Learning The Ropes As A Hybrid Author

July 29, 2016 | By | 2 Replies More

book1Smart people disagree on whether traditional publishing or self-publishing is the way to go, or whether it’s getting easier or harder for new writers to break into the business, but most people will agree on one thing: the game is changing.

In the last few years, I hear more and more about authors who leave their traditional publishers to branch out on their own. There are many reasons this might happen. Authors might disagree with the way the publisher markets their work. They might write a second book that doesn’t fit with the rest of the books the publisher releases. They might decide they’ve made enough of a name for themselves that the backing of a larger publishing team is no longer necessary.

Let’s define terms. There is a difference between being a hybrid author and a hybrid publisher. A hybrid publisher is something between a traditional and vanity publisher, with varying degrees of vetting and financial contributions. These are fairly new as well, and make old-school authors nervous.

While we were coming up, it was drilled into us that agents or editors who ask for money should be reported to Predators & Editors and avoided like the plague. I keep reading that this is another thing that is changing, but I will probably never be entirely comfortable with it myself.

Being a hybrid author just means that you have several published books, some traditionally published, some self-published. That’s me. I have a traditionally published novel, a self-published novel, and a novel published with KindleScout. This puts me in a position to compare each experience.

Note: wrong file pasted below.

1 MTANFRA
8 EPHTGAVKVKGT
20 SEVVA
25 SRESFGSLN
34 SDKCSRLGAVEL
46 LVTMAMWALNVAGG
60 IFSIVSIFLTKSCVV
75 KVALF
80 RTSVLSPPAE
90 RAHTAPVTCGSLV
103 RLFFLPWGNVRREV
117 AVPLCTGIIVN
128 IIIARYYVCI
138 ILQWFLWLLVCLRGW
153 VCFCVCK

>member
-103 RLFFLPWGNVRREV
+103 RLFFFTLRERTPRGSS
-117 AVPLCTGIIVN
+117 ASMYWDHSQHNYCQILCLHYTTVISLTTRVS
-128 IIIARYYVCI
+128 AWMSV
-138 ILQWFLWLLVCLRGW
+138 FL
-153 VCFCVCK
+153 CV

My first novel was discovered on an online writing website and I was offered a three book deal. The contract included a four figure advance that it earned back within the first year and I now earn royalties. The manuscript went through several levels of professional editing and took about a year to come out. I had little input on the cover art or the way the book was marketed, and though it sold over 10,000 copies its first year, it took many months for me to be informed.

My second novel was re-released under my own imprint after getting the rights back from the publisher when I decided they.weren’t doing enough to promote it. Since it had already been professionally edited, all I had to do was create the cover and format the text for the ebook.

I spent $60 on a premade ebook cover that I loved. (There are many low-cost cover options created by talented graphic artists that you can find online. I got mine at thecovercollection.com.) Since I am the publisher for this book, I expect to spend my own money to promote it. I experiment with Amazon promotions and get daily sales information. It is not yet selling like my other two books, but as long as it makes back what I put in, I consider it a success.

My third novel went through the crowd-sourcing KindleScout program and was chosen for publication in December. This experience has been a mix of the first two. I had complete control over choosing the cover art and the manuscript benefited from a professional copy edit.